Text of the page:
18 October 2012 0 Comments

Looking For The Silver Lining … In Life Insurance Underwriting

In my last entry I started a series of blogs that will deal with certain medical histories and what to expect when applying for life insurance.  I started with Diabetes, but before moving on to other conditions I will discuss the importance of providing the insurance company with information that might give credits to offset the debits resulting from a medical condition or history.

Your agent may not always ask these questions, but should, if you have an underwriting issue.   So, volunteer this data and either put it in writing to your agent for transmittal to the insurance company underwriter, or make sure that the agent sends a cover letter containing this information.  Point up all of the positives you can think of, including:


Do you avoid fatty foods, red meat, excess sodium and sugar?  Are you an organic food advocate?  Limit calorie intake?

What about supplements:  multivitamin/mineral supplements, special doses of any specific vitamin or folic acid, daily baby aspirin?


Describe your exercise program and any sports in which you engage.  What about alcohol use?  Are you actively at work on a full time basis?  Describe a happy home life with a partner, pets and neighborhood—a zest for living!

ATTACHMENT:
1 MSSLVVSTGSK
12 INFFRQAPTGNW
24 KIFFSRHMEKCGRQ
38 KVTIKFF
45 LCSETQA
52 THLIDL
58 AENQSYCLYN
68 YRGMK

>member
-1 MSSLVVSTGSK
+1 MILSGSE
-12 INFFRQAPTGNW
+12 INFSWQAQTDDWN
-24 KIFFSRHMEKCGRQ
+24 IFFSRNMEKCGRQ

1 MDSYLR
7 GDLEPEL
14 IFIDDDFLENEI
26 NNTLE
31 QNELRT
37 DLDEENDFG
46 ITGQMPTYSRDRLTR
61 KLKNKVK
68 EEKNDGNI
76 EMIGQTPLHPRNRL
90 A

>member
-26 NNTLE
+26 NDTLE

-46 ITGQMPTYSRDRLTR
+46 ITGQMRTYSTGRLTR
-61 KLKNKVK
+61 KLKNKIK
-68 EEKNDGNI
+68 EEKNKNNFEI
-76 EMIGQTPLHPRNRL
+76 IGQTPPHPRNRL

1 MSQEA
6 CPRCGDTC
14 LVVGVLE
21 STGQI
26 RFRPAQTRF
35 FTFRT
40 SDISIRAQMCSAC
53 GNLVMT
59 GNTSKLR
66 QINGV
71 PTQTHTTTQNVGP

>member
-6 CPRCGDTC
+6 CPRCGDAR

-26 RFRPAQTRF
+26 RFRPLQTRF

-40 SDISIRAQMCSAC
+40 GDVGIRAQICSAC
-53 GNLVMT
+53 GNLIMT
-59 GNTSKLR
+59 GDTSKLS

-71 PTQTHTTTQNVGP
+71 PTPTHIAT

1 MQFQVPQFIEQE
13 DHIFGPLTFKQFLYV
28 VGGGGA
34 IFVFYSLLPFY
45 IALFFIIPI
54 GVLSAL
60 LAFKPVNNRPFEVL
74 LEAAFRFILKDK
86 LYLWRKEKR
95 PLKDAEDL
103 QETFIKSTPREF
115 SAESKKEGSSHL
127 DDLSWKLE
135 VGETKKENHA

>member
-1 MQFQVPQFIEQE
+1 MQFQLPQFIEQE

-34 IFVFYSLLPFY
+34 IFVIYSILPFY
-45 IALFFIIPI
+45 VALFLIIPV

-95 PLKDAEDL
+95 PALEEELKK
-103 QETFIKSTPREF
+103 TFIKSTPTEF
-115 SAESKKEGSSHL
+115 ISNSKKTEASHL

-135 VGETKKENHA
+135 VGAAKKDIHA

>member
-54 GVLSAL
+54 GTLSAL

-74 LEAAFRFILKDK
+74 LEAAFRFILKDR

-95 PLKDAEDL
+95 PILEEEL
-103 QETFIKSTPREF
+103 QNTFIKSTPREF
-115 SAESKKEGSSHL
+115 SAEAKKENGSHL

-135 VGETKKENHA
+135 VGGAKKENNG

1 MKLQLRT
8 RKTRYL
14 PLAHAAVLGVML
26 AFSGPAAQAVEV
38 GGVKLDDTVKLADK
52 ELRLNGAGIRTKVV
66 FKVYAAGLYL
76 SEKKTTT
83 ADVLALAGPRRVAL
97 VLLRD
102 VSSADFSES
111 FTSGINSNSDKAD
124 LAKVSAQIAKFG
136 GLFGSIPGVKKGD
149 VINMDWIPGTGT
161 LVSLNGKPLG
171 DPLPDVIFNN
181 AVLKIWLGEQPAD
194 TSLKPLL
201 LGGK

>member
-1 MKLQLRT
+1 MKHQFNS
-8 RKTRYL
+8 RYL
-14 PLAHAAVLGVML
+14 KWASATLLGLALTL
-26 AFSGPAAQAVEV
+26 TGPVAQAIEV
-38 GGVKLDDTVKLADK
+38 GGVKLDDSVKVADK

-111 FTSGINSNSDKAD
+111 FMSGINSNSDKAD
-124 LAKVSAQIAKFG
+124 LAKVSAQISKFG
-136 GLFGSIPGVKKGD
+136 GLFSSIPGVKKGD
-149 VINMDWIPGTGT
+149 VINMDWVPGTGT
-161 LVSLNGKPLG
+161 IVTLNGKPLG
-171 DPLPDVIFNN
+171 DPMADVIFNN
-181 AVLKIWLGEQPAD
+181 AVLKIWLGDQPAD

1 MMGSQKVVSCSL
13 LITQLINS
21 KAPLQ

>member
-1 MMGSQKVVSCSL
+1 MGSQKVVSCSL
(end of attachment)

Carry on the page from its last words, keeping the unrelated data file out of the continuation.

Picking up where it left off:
Family History

Information on your family history will be requested on the application, but does not go beyond parents and siblings.  If your grandparents had exceptional longevity with good health, provide this information.

Medical History

Medical history will be gathered by the medical examiner, but be sure you list all medical practitioners you have seen and all prescriptions you take.  If you have maintained a healthy weight for many years, tell about it.  Demonstrate that you understand the importance of good control.

This information is best contained in a cover letter to the underwriter from your agent who should add any personal information possible, such as the number of years he/she has known you, what a pillar of community and family you are and your robust appearance (all of this, of course, only if true).  The proposed insured should become a real person to the insurance company underwriter, not just another application.  An cover letter should not be sent with every application, or the agent’s comments will become hyperbole.  But, when there is a tough medical history this type of information can cut extra charges from the premium.

In my continuation of how to deal with specific conditions, next I’ll be discussing the affect of alcohol use on life insurance premiums.

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